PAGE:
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Business schools booming in the Kingdom

Business schools booming in the Kingdom


More students than ever are realizing that a university degree is crucial to having a bright future, and universities seem to be popping up all over the country to fill their demand. There are now over 110 private and public higher education institutions, according to students’ statistics reports in 2008-2009 from the Department of Higher Education.

According to the same report, of the 137,253 students who are studying in different universities around the country, 22,482 students are studying business, making it the most popular major in the country.

“Banks are the main financial institutions contributing to the development of the country’s economy [and banking’s] growth and standardization are encouraging to students who expect more job opportunities in the industry.” said Im Odom, a lecturer of Economic Science in the Royal University of Laws and Economics, explaining why such a large percentage of students choose business and banking-related majors.

Miss Som Kungkea, a senior in economics who will be graduating in a few months, said that “Similar to other students who study economics, I want to run my own business, and this subject helps me learn about many methods from investors and experiences that some companies have had to achieve success in doing business.”

Besides expecting the job opportunities in the free market, some students decide to study in this field because they feel it is best suited to their skills.

Hak Srey Leakna, a second-year student at Economics and Finance Institute said “I like to study accounting because I think I have talent in mathematics; moreover, this subject is interesting and has many students which push me to enhance my critical thinking.”

The choice of so many students to pursue a business degree has created a situation in which there are too many applicants for too few jobs in the financial field. Some of the students are able to find jobs in banks or other businesses; however, an increasing number of the students find themselves unemployed and must find a job that is not related to their major.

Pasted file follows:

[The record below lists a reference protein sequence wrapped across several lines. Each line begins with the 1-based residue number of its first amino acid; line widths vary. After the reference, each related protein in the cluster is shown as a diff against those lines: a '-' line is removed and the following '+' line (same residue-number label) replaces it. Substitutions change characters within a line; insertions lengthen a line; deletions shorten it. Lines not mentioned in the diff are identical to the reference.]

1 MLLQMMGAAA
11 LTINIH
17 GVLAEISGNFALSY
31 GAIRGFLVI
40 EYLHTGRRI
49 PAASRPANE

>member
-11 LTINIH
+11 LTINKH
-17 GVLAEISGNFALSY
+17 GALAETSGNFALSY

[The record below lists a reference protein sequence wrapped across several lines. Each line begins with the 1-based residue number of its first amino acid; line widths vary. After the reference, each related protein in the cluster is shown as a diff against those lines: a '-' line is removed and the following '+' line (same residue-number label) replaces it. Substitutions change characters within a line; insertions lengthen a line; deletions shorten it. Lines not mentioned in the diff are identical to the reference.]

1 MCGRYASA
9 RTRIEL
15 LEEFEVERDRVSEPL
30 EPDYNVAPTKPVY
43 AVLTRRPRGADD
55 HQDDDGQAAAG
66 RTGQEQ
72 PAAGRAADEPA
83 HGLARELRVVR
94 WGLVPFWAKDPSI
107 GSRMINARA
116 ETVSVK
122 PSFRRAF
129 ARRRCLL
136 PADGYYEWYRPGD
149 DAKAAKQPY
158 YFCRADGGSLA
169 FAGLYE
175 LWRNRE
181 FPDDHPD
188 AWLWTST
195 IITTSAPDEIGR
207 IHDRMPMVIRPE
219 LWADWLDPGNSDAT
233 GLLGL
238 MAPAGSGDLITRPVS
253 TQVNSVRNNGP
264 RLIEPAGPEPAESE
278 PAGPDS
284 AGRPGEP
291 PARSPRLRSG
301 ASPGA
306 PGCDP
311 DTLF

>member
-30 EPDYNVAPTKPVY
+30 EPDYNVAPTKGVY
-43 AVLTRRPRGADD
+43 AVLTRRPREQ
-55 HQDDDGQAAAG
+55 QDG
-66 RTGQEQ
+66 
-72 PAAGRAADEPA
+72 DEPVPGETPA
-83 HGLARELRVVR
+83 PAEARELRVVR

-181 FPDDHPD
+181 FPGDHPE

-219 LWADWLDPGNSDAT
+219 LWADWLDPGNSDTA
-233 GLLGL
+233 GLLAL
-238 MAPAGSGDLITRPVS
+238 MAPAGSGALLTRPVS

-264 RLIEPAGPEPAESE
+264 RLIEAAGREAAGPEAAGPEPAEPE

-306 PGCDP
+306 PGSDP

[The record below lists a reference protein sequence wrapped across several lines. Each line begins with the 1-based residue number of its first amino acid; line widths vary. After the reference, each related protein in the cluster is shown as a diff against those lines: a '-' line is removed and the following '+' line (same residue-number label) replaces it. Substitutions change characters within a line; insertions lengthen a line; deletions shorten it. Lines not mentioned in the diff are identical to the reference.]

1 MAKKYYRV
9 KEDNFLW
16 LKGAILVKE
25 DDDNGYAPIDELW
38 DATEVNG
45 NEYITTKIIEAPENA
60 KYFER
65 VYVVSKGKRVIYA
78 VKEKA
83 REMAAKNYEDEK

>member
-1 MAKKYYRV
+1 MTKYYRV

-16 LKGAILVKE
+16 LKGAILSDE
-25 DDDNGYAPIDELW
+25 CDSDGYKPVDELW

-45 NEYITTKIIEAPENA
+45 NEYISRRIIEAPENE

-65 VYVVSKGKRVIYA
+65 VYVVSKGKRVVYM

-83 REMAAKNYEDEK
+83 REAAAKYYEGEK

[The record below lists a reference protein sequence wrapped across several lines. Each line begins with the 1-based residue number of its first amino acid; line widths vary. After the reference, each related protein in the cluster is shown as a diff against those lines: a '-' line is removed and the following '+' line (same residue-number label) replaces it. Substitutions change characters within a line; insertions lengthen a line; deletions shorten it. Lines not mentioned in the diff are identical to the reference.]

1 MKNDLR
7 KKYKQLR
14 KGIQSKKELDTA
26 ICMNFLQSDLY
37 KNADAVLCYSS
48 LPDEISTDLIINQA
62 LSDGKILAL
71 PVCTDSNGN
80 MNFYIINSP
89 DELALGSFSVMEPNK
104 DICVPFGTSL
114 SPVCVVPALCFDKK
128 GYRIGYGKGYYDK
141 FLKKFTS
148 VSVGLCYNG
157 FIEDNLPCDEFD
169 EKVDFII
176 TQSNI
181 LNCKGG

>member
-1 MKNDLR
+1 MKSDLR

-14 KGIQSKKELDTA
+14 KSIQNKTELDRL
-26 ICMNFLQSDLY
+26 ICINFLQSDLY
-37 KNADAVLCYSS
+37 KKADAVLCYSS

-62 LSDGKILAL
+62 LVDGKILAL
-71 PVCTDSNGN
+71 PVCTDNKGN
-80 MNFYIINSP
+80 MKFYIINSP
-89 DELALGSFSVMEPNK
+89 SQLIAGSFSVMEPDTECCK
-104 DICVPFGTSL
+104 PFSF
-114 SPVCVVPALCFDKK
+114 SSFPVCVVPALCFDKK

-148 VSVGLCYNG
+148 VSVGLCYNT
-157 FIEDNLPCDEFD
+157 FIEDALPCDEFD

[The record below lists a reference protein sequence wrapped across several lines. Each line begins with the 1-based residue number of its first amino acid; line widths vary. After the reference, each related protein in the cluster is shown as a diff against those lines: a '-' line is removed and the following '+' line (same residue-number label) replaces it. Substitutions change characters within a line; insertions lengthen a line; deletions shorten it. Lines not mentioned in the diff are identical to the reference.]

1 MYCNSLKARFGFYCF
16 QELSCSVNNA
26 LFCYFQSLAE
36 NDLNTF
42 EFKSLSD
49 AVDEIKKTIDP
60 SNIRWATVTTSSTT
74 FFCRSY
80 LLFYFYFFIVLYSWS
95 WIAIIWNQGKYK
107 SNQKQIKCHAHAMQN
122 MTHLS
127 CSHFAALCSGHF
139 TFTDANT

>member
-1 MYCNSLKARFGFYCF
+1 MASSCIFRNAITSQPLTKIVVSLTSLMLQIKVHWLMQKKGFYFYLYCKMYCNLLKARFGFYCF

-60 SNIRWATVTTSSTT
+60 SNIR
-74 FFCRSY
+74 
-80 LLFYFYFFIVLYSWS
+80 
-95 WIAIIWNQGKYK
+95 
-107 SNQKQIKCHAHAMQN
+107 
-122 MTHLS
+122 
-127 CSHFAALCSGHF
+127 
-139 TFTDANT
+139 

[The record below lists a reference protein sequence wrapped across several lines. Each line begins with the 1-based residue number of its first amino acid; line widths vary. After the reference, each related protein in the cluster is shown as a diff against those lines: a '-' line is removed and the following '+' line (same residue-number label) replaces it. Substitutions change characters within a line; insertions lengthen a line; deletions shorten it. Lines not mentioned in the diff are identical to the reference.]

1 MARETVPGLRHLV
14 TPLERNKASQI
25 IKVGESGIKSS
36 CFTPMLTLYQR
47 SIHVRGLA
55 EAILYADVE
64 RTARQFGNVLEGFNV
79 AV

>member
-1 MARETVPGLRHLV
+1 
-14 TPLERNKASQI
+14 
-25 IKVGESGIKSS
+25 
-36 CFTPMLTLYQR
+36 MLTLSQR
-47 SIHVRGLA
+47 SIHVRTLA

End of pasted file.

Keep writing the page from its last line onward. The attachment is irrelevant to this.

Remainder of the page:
“When the supply side is higher than demand, or when there is no equilibrium in the market supply, it will cause a surplus or excess supply.” Hay Sovuthea, an economics lecturer in the Department of Media and Communication, explained as the cause of this unemployment.

However, the problem of unemployment exists not only in Cambodia, but also in other countries such as China and France. “Even some famous international universities still cannot guarantee to find good job for their students. Therefore, to find a good job is really based on a student’s abilities” said lecturer Im Odom.

Sok Eng, a year-three student at the University of Cambodia, considered business but realized that there were too many students studying it already and decided to pursue a career in law. “I like this major. Since there are many students studying business, I didn’t think I could get the best job for my future,” he said.

“Moreover, the job market in business seems to be unstable due to a lack of investments. Even if we want to have our own business, we will face with high risk,” he said.

In contrast, Ra Sokunthea, a second-year accounting student of Vanda Institute claimed that “I’m not worried about being unemployed because studying this subject gives me a lot of job opportunities in many different institutions.”

“Although all institutions need accountants, there will not be enough jobs as the number of accounting graduates will increase noticeably in the coming years.” explained Lecturer Hay Sovuthea. “The government should increase the demand for these students by improving investment laws to attract private investments,” he advised.

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